Things like games for kids that teach mindfulness or positive behavior books can help set up expectations before any issue arises.

Having a calm-down space is a great idea too. That way you can offer it as a choice for calming down independently.

Some great tools to try for this space are a calming sensory bottle, best feelings books for kids, and some meditation books like Meditation Is an Open Sky: Mindfulness for Kids, or a favorite blanket.

A DIY mini Zen garden would be a great addition to the space. Making it together could open conversations about what situations this garden could be used at a time when everyone is calm.

Offer understanding, support, and ideas.

Anger management is a skill, and it has to be practiced.

We aren’t looking for perfection on this; we’re looking for improvement. Remember that changes in routine, sleepiness, and hunger can affect anyone’s mood.

Be understanding when your little one slips up. And point out any positive you can find. “Wow, you calmed down really fast! Did you do something differently this time?”

The best techniques will come from your kids.

Go ahead and offer ideas to get your little one thinking. But support any ideas they might have too. If your son suggests going to his room to calm down, remind him of that during the next blow up. “Hey, do you remember last time we talked about ideas for calming down? You mentioned going to your room might be helpful. Would you like to try that? We’ll be right here once you’re calm.”

Imagine how empowering it will be for your little one to feel in control of these strong emotions! And what an incredible life lesson you are giving. It can almost make you excited to hear screaming down the hall… almost. 🙂

One last note. If you notice that these angry outbursts are more frequent than normal think about what big changes or struggles might be looming overhead. I call those Umbrella Feelings and sometimes tackling them is the real solution.

Anything to add? Tell us what success you’ve had helping an angry child calm down in the comment section.

18 Comments

  1. Thank you Jill! This helps my issues a lot. I just have to remember them. Since I’m already a subscriber, can I get the printable conflict res list?
    So grateful,
    Annalisa

    1. Yes Annalisa! go to the conflict resolution post, click to print the steps and enter your email. You’ll get them in your inbox right away. (Also, I’m so glad this is helpful.)

  2. Thanks for the information and activity on anger. I have copied it to use with my grandchildren and students I teach in Bible class. very much needed.

  3. Hi Jill,
    Thank you for these tips! I will try to put them to use in the future. Unfortunately, my kids have frequent anger outbursts, so I hope they become fewer as time goes on. I did want to say one thing about when to talk about anger, and how the child felt in the moment. I know by experience that if we don’t address it quickly, my kids will forget what they said or how it felt, and I’ll get a blank stare and/or “I don’t know.” I get this especially when they want a situation to just be over quickly! Any advice on handling it calmly but within just a few minutes of the incident?

    1. Hi Kristine 🙂 Yes talking about it as close to the anger as possible is best. I try to stay close by (while still giving the kids space) and bringing it up as soon as the anger as subsided.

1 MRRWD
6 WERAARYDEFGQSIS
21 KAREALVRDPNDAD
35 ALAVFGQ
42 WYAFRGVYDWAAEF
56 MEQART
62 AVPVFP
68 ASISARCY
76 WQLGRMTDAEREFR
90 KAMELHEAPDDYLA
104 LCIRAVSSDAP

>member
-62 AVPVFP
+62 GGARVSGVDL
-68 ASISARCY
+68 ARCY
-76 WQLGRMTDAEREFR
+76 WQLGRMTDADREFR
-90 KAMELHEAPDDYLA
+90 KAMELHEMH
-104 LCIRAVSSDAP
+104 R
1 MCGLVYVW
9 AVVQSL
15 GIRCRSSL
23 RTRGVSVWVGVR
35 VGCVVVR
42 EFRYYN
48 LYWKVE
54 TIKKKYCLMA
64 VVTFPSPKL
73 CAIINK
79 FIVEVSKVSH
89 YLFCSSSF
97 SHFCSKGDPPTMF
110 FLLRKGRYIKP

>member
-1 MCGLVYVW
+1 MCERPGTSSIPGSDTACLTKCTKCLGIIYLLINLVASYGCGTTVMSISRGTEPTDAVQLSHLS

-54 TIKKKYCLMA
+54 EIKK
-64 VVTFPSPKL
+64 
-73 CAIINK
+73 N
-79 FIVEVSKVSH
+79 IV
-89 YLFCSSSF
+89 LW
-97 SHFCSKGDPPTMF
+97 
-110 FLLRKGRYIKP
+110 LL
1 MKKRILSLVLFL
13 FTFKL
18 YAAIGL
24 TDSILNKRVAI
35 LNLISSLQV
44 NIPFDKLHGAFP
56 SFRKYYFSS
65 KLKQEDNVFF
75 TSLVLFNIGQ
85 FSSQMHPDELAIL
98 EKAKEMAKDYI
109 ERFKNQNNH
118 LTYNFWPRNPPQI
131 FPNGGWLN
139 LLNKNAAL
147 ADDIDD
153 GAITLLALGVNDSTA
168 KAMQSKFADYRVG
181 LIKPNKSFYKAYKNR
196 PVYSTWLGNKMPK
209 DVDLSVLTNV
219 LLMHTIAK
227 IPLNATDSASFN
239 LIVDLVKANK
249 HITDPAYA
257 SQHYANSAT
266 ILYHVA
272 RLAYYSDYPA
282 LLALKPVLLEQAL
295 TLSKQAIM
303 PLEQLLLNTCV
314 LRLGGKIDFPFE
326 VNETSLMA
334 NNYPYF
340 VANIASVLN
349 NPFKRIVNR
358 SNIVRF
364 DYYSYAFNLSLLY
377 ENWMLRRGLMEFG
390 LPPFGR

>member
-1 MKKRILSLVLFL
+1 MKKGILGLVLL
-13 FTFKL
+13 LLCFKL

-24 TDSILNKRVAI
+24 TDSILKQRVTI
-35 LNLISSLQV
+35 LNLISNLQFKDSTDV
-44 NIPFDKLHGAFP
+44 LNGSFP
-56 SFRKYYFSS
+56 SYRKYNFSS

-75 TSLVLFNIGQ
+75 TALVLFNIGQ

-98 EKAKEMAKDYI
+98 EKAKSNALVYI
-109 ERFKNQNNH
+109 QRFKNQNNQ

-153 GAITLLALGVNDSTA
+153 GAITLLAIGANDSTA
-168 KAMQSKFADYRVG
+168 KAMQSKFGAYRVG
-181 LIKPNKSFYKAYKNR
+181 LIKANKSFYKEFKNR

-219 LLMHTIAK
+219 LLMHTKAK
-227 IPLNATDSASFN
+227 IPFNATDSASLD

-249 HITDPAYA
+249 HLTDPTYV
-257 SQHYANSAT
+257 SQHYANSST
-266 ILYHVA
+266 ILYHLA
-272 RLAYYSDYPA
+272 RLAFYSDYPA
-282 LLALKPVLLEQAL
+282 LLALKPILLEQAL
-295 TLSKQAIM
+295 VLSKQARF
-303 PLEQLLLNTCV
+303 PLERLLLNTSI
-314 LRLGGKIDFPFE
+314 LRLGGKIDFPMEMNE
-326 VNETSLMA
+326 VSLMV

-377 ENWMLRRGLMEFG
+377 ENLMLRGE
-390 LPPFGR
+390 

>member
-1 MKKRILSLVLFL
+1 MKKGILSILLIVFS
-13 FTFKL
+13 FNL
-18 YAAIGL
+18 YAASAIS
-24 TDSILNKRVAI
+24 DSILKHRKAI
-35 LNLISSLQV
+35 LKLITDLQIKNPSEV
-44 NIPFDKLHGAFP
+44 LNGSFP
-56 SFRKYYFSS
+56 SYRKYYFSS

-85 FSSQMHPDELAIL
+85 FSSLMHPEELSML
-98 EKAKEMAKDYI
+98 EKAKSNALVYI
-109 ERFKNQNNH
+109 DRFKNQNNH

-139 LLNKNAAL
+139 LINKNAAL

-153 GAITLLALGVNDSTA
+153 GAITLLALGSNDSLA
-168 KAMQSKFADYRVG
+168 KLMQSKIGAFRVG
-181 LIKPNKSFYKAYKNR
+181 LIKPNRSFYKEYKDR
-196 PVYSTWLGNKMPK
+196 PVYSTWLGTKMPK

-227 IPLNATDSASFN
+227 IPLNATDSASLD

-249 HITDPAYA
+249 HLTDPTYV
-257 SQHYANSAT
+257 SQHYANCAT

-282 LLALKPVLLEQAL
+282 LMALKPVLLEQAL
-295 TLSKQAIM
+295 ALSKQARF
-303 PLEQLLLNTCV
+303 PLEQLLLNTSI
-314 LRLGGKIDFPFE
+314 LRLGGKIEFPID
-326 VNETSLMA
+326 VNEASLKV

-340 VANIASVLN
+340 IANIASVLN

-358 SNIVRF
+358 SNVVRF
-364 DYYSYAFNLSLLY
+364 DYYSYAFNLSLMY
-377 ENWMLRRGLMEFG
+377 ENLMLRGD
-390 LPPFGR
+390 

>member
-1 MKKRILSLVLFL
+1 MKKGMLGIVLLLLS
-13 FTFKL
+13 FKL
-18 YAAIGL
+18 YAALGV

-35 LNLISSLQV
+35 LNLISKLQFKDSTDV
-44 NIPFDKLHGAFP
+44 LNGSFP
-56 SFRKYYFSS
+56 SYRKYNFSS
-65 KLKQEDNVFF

4. Great tips. Preparing for the next time — I find myself doing this one a lot. My big problem is getting my little guy to not hit when he’s mad.

  5. Hi Jill,
    Having practiced those Tips a lot with my Kids ended up in a frustrated “Mom, I don’t want to look for a solution! I want my…”
    Kids are really fast in understanding patterns natively. And my Kids completely understood, that compromises always go in Hand with giving something away.
    I need to adopt my own patterns over and over again. Because what worked yesterday will not work tomorrow. Your list is a good start -on a long path 😉

  6. Love this post- thank you! I loved your note about encouraging and noting a child’s successes. This has been critical in helping our daughter overcome her anger. Also, offering to put perfume on her calm down stuffie has been helpful. She sees it as a treat and according to my father, there is something uniquely distracting about smells, or even the discussion of them!
    Another thing I want to add is that some children who struggle more than others might benefit from an assessment. My daughter has adhd and giftedness and according to the psychologist, both are associated with comforted conditions such as anxiety, depression, and perfectionism (giftedness only). Having both conditions makes it especially hard for my 7 year old to calm down. The assessment has been helpful in and of itself, but also gives us chess to other resources at school that she wouldn’t otherwise have.

  7. Thanks for the probable solutions…looking to better managing situations. What if the child is so angry on something outside the house and in a large gathering….outburst of tears and no listening to what I had to say.

    1. Hi Shruti. Parenting in front of other people is so hard. I would still follow the same actions (perhaps whispering so that it’s a little more private). Remember that you aren’t looking for perfection in every situation, you are looking to teach your child to techniques to handle anger.